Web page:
CLEVELAND: It was the kind of game the Indians would have lost last year or most of the last century. But this is not your grandfather’s Indians, maybe not even your older cousin’s.
So the Tribe went rolling merrily along, winning for the 16th time in the past 20 games by befuddling the Seattle Mariners 5-4 Saturday at Progressive Field.
Maybe the Indians didn’t stupefy the visitors so much as the Mariners baffled themselves after delivering a heroic two-homer rally in the ninth inning to tie the score.
Well, so what? The Tribe already had three walk-off wins this season, so the situation was nothing new or scary.
Events transpired this way:
Instead of using a two-run lead to earn a save, Chris Perez gave up consecutive two-out homers to Raul Ibanez and Justin Smoak to give the Mariners a tie.
But Jason Kipnis opened the ninth with a soft single to center and Asdrubal Cabrera doubled him to third, forcing Seattle manager Eric Wedge to order Nick Swisher be walked intentionally to load the bases and make possible a force at every base.
For an instant, it looked like the strategy would work. With the infield playing in for a play at the plate, Mark Reynolds slapped a ground ball toward the shortstop hole. Brendan Ryan had to make a sprawling stop, but his throw to the plate looked as if it would beat Kipnis.
That turned out not to matter, because catcher Jesus Montero, on his knees waiting for the throw, didn’t bother to put his foot on the plate. Umpire Mike Winters gave the safe sign, then with a sweeping movement of his hands indicated that Montero’s foot was off the plate.
Cue the fireworks.
“The throw beat him, but Monty came off the plate early,” said Wedge, clearly angry. “You have to stand on the plate. You have to, but he came out a little bit early. We got the ground ball we wanted — Ryno made a great play — but we didn’t get it done.”
Manager Terry Francona knew Montero’s foot was off the plate when the throw reached him; he didn’t know whether the catcher’s foot slid off the plate or never was on the plate.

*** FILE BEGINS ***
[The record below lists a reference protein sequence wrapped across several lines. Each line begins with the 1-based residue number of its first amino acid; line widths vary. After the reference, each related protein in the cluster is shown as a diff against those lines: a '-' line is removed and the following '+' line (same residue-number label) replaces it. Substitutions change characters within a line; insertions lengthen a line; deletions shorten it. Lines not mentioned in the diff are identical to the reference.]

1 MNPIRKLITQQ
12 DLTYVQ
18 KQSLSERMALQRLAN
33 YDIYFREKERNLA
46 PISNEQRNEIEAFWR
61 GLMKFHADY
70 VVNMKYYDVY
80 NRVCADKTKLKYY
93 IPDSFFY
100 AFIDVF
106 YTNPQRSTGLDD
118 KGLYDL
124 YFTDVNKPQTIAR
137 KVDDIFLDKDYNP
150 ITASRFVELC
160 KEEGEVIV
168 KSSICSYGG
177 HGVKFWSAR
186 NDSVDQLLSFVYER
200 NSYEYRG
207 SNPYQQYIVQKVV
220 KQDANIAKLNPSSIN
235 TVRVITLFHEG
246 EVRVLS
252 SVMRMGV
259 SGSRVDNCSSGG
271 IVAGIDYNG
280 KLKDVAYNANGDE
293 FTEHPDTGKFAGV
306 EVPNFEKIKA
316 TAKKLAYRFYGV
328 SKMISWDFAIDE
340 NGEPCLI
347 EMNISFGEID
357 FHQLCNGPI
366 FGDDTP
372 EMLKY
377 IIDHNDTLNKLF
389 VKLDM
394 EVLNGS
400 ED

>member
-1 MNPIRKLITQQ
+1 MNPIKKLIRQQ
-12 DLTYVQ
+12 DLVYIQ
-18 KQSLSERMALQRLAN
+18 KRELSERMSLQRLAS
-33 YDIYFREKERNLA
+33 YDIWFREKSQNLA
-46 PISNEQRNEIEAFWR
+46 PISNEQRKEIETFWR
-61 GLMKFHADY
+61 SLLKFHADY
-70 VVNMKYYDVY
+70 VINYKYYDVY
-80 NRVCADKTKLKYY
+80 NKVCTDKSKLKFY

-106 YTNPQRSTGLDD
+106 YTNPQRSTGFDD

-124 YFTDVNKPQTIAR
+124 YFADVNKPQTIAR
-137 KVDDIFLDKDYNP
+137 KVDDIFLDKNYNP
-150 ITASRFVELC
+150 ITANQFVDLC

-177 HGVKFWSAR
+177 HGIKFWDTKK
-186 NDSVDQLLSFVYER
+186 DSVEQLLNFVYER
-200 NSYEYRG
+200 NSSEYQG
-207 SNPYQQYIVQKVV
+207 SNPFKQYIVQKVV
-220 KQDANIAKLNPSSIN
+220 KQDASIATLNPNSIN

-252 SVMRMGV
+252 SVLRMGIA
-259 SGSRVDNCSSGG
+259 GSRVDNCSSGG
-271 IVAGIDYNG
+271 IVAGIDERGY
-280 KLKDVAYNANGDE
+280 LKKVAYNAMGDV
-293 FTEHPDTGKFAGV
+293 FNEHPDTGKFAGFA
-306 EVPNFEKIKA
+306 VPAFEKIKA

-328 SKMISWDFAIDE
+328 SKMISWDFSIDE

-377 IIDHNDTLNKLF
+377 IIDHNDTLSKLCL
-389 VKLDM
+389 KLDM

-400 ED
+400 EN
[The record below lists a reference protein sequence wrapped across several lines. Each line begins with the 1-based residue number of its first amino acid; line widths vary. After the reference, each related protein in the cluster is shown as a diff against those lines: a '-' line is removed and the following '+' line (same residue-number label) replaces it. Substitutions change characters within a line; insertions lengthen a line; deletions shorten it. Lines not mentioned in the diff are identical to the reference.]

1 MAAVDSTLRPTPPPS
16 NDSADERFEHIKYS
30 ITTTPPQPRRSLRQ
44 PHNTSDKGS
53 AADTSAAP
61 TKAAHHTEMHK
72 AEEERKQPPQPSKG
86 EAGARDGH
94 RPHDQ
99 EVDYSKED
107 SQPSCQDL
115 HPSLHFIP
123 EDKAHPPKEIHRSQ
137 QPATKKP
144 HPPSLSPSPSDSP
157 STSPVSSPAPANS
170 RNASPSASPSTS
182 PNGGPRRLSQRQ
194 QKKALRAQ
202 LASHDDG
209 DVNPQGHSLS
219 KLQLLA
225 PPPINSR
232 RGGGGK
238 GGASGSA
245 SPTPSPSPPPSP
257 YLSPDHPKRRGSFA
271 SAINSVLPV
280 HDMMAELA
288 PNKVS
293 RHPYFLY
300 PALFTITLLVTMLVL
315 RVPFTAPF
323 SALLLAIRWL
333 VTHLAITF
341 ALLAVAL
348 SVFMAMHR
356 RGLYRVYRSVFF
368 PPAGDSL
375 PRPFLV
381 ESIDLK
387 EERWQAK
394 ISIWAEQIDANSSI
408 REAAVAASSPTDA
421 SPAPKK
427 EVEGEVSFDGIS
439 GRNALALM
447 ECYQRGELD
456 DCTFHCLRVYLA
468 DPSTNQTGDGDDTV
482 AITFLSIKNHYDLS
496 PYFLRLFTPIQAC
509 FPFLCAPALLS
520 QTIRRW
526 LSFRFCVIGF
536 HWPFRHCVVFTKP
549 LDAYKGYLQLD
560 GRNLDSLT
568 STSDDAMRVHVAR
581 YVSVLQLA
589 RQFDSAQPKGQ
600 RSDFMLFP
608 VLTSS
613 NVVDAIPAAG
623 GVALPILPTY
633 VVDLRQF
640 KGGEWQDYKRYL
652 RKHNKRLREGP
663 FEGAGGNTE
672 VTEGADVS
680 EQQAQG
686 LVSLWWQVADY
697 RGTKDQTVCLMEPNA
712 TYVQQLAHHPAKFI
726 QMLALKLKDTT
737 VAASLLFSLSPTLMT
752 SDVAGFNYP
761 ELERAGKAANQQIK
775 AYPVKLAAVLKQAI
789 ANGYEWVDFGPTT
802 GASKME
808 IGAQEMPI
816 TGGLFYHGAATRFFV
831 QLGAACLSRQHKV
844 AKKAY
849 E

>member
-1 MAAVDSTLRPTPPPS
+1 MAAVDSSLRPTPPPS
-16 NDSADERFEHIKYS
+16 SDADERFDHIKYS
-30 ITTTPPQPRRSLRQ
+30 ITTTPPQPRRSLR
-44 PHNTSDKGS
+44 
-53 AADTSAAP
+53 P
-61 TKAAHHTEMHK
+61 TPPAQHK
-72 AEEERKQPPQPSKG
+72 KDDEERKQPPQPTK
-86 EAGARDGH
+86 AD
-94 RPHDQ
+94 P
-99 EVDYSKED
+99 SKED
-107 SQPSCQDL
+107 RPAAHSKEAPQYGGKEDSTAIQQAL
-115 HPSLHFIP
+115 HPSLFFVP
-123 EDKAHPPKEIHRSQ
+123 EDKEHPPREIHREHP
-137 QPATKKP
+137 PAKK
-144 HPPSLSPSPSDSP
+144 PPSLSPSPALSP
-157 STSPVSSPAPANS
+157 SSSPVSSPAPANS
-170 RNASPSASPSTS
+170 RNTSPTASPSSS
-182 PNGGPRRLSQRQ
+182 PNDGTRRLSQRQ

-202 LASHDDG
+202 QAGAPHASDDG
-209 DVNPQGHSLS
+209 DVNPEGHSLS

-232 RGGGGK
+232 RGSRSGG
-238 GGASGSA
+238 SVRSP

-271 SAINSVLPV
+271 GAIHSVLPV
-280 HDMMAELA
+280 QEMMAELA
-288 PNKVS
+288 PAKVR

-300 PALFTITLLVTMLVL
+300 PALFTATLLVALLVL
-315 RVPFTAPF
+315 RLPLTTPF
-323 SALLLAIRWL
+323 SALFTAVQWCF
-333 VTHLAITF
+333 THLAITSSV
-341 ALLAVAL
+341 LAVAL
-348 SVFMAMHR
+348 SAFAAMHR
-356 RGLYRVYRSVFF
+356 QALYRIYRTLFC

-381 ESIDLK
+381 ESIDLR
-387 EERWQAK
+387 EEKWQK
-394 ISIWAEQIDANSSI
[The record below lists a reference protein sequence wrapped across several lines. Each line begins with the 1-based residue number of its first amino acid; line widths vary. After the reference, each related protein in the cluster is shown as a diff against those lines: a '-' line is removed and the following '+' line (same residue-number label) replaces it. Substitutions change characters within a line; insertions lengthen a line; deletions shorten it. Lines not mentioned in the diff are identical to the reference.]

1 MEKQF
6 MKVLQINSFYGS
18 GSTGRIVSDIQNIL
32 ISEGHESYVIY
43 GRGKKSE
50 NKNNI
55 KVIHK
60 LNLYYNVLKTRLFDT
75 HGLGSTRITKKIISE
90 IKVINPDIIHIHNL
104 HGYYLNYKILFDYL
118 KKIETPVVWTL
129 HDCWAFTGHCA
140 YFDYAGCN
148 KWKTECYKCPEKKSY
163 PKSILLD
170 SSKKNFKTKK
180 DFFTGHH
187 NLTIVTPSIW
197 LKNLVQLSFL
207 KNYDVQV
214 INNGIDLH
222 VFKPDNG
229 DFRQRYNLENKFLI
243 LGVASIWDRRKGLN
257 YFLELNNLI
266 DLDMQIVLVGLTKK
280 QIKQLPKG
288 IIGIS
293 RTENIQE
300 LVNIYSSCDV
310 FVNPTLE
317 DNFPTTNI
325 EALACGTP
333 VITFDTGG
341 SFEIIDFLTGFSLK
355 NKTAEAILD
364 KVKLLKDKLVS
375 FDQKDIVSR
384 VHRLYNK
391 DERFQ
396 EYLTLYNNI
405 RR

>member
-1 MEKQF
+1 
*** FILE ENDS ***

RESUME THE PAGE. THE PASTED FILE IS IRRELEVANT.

“I didn’t think when he caught the ball he was on the plate,” Francona said.
Kipins was just running as fast as he could.
“It was a heck of a play by the shortstop,” he said. “I didn’t know if I was going to slide, stand up or run into him [Montero]. I didn’t know if I had it [beat or not].”
Reynolds more often has used his power stroke as a difference maker than a ground ball to the left side. His conventional weapon showed itself in the fifth inning, when he homered for the 12th time this season.
Of his crucial ground ball RBI, he said: “Please get through. Please make a bad throw. Please beat the throw. Please make something bad happen [to them].”
Wishing doesn’t make it so, but the Indians have handled the pressure of tight games and coming from behind with aplomb up to now.
“We made it a little more exciting than it needed to be,” Francona said. “But there’s something to be said for being resilient.
“We never want to feel like we’re out of it. We don’t think there’s a matchup we can’t win. So we play and play and play until they tell us to stop. And things like today should help our confidence.”
Perez’s problem was that he threw two hittable pitches.
“The one to Smoak, I didn’t think was that bad of a pitch,” he said. “But it probably was, because he hit it out. The other one [to Ibanez], I missed my spot totally and he hit it.”
Zach McAllister started and after seven innings, he had not given up a run. But Montero led off the eighth with a double and one out later, Ryan hit his first home run of the season, signaling the end of McAllister’s work day.
Through seven innings, he gave up four hits and a walk. During one stretch, he retired 11 of 12 batters. The only one who reached, Smoak, drew a walk and was erased on a double play.
“Zach pitched to contact,” Francona said. “It was a pitcher-friendly day [wind was blowing in], and both pitchers used that. Zach has pitched very well for us. For a young kid, he’s really been reliable.”
That tendency began last year and has intensified in 2013.
In his past four games, McAllister has averaged seven innings per start and compiled a 1.93 ERA with only six walks in 28 innings.
Sheldon Ocker can be reached at firstname.lastname@example.org. Read the Indians blog at http://www.ohio.com/indians. Follow him on Twitter at http://www.twitter.com/SheldonOckerABJ and on Facebook at http://www.facebook.com/sports.abj.